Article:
August 2016
Volume 16, Issue 12
Open Access
Vision Sciences Society Annual Meeting Abstract  |   September 2016
Amodal completion in facial expression aftereffect: an EEG study
Author Affiliations
  • Chengwen Luo
    Division of Psychology, School of Humanities and Social Science, Nanyang Technological University
  • Xiaohong Lin
    Faculty of Health Science, University of Macau
  • Edwin Burns
    Division of Psychology, School of Humanities and Social Science, Nanyang Technological University
  • Zhen Yuan
    Faculty of Health Science, University of Macau
  • Hong Xu
    Division of Psychology, School of Humanities and Social Science, Nanyang Technological University
Journal of Vision September 2016, Vol.16, 156. doi:10.1167/16.12.156
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      Chengwen Luo, Xiaohong Lin, Edwin Burns, Zhen Yuan, Hong Xu; Amodal completion in facial expression aftereffect: an EEG study. Journal of Vision 2016;16(12):156. doi: 10.1167/16.12.156.

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      © ARVO (1962-2015); The Authors (2016-present)

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Abstract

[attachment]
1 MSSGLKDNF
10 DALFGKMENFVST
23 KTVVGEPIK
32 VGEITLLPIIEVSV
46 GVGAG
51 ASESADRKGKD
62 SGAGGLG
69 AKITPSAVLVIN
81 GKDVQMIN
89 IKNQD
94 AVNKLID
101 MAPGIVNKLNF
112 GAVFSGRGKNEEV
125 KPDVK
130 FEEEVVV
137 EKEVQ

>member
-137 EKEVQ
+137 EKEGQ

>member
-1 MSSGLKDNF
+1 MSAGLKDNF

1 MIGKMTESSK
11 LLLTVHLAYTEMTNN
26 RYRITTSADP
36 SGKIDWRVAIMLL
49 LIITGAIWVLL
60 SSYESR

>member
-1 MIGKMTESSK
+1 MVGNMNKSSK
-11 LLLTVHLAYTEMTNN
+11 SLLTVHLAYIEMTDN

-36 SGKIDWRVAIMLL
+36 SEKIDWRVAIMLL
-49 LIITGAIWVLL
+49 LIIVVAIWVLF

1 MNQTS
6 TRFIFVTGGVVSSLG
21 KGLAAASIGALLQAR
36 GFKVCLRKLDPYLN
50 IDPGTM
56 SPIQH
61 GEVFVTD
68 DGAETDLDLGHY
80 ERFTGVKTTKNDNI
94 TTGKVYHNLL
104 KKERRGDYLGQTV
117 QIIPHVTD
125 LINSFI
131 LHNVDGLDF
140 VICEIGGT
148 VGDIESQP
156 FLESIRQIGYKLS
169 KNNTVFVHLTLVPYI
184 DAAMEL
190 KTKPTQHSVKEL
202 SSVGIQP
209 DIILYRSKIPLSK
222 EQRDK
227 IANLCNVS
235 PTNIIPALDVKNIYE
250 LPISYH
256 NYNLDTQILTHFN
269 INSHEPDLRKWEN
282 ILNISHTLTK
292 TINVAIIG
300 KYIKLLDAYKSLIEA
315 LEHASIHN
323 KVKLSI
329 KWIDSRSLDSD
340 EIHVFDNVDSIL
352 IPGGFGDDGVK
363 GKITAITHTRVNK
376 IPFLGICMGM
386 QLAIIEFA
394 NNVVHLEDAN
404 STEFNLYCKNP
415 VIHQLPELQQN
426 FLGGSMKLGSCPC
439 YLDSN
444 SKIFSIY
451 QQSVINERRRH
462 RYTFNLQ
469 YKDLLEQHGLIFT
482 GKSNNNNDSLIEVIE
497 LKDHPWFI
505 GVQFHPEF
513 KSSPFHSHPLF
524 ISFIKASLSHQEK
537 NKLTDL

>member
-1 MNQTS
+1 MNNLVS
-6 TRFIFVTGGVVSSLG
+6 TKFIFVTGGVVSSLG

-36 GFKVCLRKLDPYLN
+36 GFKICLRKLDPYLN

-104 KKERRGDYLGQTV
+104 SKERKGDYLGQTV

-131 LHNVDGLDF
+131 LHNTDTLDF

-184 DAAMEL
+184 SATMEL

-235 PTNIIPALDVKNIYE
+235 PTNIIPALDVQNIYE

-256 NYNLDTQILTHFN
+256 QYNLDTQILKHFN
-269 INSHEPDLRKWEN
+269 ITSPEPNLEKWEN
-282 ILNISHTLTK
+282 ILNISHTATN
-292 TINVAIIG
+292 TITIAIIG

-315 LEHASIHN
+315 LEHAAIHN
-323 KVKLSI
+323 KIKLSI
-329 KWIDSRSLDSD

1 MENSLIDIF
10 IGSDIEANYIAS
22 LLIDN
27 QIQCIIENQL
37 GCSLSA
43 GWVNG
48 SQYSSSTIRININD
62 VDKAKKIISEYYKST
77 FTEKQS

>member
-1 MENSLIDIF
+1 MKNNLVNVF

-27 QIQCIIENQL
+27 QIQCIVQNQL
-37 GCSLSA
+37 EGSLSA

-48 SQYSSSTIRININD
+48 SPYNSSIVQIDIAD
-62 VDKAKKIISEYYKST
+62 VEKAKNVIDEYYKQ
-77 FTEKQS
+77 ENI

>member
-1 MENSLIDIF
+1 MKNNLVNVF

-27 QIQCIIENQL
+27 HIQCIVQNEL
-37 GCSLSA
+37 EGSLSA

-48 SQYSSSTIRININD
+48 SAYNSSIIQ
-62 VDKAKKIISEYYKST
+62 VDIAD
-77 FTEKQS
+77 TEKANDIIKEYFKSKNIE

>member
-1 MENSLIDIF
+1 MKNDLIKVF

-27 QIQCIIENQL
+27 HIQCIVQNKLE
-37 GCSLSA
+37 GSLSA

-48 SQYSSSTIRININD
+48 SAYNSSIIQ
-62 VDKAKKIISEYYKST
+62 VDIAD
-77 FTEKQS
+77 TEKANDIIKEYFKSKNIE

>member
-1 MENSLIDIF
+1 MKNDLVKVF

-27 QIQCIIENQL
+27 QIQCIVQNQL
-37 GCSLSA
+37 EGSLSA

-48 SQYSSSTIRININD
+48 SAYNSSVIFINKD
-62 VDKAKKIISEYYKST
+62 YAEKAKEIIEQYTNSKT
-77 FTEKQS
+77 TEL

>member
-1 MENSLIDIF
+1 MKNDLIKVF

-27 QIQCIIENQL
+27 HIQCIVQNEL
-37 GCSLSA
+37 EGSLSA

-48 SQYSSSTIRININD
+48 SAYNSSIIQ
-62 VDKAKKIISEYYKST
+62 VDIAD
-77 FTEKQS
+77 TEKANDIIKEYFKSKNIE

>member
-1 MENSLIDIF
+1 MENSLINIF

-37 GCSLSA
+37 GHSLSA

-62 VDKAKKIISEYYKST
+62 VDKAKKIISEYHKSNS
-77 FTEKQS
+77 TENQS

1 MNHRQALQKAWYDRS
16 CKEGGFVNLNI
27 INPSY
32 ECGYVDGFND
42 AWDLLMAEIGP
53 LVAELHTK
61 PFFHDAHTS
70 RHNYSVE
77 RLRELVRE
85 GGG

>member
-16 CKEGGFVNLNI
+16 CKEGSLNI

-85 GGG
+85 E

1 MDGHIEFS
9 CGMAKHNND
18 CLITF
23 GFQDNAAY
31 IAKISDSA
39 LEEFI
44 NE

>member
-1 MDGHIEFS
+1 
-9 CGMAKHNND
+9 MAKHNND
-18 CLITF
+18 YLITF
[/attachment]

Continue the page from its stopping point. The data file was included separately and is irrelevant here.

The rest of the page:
The whole is greater than the sum of its parts. However, whether facial emotion perception is processed by holistic (whole) or local (parts) information is still in debate. The present study applies amodal completion to examine the contribution of holistic and local information to facial emotion adaptation. Amodal completion is ubiquitous in our daily life as we live in a clustered world. Objects that are partially occluded in a natural setting can be effortlessly perceived as complete wholes. We first generated a set of test faces whose expressions ranging from happy to sad. To manipulate amodal completion, three sets of adapting faces were also generated by manipulating the dynamics of facial parts (e.g., eyes and mouth), coherent or incoherent flickering facial parts. Participants were required to fixate on the central cross throughout the experiment. After passively exposed to the adapting amodal face, participants judged facial expression of the test faces as "happy" or "sad" on a two-alternative forced-choice (2-AFC) research paradigm via a key press, and electroencephalogram (EEG) activities was recorded simultaneously. Baseline condition without any adapting stimulus was also included. Behavioral results showed significant facial expression aftereffect when the adapting face was perceived as coherent (when amodally completion occurred), but weaker effect in the disrupted condition. The three amodal adaptors also modulate magnitude of both the early component (N170) and late components (~400ms) of the following test faces. As early component is suggested to indicate the response to the appearance of the face, and late component indicates the processing of emotinal information, our results indicate that both the local and holistic processes are critical for amodal completion in face emotion perception.

Meeting abstract presented at VSS 2016

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